If you’re like me you’ve found yourself thinking the following: “I need to make an encounter table for this area. It’s a swamp, so I’ll just go though all my monster books and make a list of all the monsters that can live in swamps…” and then three pages of paper and way too much time later you succumb to information overload, shelf it and go do something else. A simple template can help reduce option paralysis and provides structure for an encounter list. Guidelines can also ensure enough diversity without over-planning too many encounters.
It’s easiest to choose encounters by keeping in mind a few characteristics of the area in which the encounters will occur. Each of the following aspects can help choose both the frequency of different categories of encounter and the particular encounters that fit into that category. These characteristics only need to be classified as Low Medium or High and no more than a few seconds needs to be devoted to choosing each one. If you’re unsure if you should use Medium or High for a particular characteristic, just flip a coin and move on.
How alive is the area? How much diversity of plant and animal life is there? How much is there overall? Verdant forests, fertile grasslands, and vegetation-choked swamps all have high life levels while scorching deserts, rocky badlands and frigid tundras all have low life levels. The higher an areas life levels, the more slots should be in your final encounter table, and the more entries of each type.
How dangerous is it to live in this area? Do things live brutal short lives? Do you want lots of dangerous creatures? Is the area itself deadly? Different from life level which measures how many things and types of things live in an area, hazard level measures how often the things that do live there die.Â Deadly mires, inhospitable crags, and plague pits all have high hazard levels.Â Elven glades andÂ carefully tended farmlands have low hazard levels.
Difficult Terrain Density:
How easy is it to move around the area? How maneuverable do you have to be to chase or evade prey? Can you take an afternoon jog without breaking your ankle or falling to your death? Jagged rockpiles, sinking bogs and dense forests all have high difficult terrain densities, while rolling grasslands, ancient roadways and sunbaked dirt flats all have low terrain densities.
What’s here that anyone wants? Are there mineral deposits? Can the land be farmed, timber or wildlife harvested? Is the area tactically or economically valuable? Rocky terrain with rich ore veins, coastal land, and defensible high points have high resource levels. trackless wastes, rocky scrublands, and intraversable mud pits have low resource levels.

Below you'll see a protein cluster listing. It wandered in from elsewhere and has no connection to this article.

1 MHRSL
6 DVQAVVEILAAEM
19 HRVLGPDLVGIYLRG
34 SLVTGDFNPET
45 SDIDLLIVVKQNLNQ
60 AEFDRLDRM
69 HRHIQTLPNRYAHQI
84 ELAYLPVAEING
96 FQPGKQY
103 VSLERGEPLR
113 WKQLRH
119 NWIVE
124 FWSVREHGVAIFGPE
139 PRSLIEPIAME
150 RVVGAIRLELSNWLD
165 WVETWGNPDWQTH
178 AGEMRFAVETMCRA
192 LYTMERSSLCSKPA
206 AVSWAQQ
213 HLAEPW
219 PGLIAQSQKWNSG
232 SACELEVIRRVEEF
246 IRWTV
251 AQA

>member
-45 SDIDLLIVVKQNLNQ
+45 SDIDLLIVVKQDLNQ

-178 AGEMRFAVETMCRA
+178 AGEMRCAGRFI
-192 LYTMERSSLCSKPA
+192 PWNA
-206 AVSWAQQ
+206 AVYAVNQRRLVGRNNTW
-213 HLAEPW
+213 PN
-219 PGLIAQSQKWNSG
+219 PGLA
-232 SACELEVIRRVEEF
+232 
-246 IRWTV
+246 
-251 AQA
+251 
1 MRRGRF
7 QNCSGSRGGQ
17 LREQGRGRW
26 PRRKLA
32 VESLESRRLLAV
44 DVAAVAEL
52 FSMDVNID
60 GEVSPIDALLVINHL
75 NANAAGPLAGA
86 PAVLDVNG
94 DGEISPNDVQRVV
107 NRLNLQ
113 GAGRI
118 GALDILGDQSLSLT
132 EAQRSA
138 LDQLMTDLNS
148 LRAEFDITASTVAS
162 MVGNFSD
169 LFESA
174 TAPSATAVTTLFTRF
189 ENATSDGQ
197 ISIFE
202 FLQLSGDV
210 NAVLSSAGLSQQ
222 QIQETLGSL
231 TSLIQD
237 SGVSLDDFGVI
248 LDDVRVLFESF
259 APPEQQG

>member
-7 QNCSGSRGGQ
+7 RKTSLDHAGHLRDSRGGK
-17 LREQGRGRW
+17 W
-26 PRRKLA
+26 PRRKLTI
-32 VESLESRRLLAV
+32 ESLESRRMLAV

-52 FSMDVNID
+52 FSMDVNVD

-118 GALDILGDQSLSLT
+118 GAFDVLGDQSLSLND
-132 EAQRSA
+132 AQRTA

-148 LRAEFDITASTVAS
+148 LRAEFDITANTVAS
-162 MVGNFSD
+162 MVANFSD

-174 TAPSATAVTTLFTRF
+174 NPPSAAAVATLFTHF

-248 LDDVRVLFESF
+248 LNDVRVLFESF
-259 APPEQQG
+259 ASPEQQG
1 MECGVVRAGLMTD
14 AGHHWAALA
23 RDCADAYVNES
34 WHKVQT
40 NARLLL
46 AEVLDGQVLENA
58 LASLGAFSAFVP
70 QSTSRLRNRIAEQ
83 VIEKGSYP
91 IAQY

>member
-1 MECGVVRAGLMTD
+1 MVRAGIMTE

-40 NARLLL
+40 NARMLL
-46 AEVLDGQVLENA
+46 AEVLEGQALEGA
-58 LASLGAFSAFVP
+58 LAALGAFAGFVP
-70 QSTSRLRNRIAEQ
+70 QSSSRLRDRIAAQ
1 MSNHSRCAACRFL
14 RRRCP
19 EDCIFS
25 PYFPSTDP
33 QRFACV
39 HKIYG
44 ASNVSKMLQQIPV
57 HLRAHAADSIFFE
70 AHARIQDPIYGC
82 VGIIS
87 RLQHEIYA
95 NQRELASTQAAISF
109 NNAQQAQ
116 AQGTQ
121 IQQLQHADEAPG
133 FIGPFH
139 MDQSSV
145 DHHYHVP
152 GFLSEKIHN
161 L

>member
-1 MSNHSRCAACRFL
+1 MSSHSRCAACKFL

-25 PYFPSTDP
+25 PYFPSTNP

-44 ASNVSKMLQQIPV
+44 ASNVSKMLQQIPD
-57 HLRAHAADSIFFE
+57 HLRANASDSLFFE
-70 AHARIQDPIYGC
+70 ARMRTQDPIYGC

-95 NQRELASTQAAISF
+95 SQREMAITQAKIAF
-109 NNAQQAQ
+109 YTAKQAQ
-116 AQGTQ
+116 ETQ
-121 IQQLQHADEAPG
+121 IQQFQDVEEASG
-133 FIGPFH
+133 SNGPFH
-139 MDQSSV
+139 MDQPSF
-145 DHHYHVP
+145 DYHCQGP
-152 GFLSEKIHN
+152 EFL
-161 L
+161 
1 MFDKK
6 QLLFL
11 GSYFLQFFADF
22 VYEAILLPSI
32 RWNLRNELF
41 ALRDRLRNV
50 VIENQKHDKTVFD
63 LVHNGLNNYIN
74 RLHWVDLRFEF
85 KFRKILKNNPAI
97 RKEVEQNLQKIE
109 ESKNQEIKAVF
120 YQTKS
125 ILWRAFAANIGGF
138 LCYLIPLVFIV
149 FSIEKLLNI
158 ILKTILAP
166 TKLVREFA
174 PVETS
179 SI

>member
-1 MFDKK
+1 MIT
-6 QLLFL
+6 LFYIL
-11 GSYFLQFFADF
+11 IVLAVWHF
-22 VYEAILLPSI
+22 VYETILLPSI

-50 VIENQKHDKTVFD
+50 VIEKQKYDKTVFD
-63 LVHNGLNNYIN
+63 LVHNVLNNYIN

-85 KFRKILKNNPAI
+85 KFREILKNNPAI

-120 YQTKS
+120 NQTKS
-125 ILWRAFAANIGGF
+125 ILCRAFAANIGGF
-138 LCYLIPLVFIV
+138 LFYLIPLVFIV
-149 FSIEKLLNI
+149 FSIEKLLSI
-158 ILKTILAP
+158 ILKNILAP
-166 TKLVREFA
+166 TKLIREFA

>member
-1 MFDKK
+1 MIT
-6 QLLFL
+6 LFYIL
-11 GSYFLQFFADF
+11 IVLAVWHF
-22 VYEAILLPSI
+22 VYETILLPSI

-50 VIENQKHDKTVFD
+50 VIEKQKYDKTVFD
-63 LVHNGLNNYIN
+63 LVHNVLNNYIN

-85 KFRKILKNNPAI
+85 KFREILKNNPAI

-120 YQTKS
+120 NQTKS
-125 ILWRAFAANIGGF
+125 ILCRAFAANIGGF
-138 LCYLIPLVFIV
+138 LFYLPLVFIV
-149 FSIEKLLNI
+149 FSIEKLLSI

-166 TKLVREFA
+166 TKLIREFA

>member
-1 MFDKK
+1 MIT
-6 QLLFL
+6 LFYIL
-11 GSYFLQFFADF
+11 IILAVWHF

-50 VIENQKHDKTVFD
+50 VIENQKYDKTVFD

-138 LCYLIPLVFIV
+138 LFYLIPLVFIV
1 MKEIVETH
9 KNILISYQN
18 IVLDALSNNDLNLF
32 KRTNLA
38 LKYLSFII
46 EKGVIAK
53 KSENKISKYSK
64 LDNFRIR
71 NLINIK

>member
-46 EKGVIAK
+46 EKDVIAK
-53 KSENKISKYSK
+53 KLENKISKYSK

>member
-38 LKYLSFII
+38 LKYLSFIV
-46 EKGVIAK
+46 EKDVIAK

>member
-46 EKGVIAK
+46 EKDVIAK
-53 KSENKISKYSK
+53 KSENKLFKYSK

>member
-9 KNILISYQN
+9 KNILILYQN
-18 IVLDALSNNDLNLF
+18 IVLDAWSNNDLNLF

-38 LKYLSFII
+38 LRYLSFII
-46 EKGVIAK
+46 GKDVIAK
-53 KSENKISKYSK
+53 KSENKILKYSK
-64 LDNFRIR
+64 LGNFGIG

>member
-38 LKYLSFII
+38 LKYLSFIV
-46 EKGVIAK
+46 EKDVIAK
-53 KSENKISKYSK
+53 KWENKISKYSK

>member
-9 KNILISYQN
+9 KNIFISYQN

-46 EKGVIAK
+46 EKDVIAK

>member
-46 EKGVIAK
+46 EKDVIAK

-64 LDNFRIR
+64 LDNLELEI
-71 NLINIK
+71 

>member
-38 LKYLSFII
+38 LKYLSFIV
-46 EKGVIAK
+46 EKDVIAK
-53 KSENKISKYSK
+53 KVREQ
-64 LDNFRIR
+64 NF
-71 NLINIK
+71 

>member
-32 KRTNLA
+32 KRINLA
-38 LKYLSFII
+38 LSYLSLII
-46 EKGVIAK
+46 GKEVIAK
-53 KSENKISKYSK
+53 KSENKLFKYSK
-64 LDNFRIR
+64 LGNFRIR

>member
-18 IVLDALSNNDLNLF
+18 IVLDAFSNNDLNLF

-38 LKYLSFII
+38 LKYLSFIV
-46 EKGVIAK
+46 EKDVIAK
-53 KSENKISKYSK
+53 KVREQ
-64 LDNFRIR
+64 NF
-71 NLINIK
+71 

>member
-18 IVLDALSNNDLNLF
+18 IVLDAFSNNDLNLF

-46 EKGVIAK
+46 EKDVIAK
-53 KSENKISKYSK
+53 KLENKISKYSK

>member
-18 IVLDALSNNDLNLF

With these characteristics in mind there are six ecological niches in which encounters can fall. In general one to four encounters from each niche will create a complete list though this can be tweaked to work with particular games, campaigns, and areas.Â In general the higher an area’s life level and the lower it’s difficult terrain level, the larger the group it’s inhabitants should form.
In this context, we’re defining herbivores as “Creatures that eat the environment” so while traditional herbivores fall in this category, wildly different environments like mine shafts, abandoned building, alternate planes and the like will have different sets of “Herbivores”. For the most part, we’re only interested in big nasty herbivores that regardless of whether they want to eat you or not will kick your ass for looking at them funny,large groups of herbivores that will trample you when spooked, or otherwise dangerous creatures. Rabbits are simply not an encounter unless they’re vorpal (and they’re still not herbivores).
Usually predators are the most dangerous creatures in an area because they have to be able to kill and eat the rest of the population to survive. Again, depending on the mix of other creatures, what qualifies as a predator can be unusual. In a primal forest populated by plant creatures, that moose may well be your alpha predator.
Creatures that eat otherÂ dead creatures but aren’t above an occasional fresh meal, there are a huge variety of scavengers but they’re usually underrepresented in gaming resources especially for odd environments.Â In a pinch lower level predators can fill the role of scavengers. The higher an area’s hazard levels the more scavengers can be found there.
Hidden deadly creatures such as vipers are hazards. Adapted to live is a high competition environment by being super lethal, but not super durable, they can often be handled as traps or skill checks. Unlike other encounter types, these are usually found singly and are most often found in areas with high hazard levels. Though most items on the list are creatures, hazards can be inanimate objects such as quicksand, pits etc…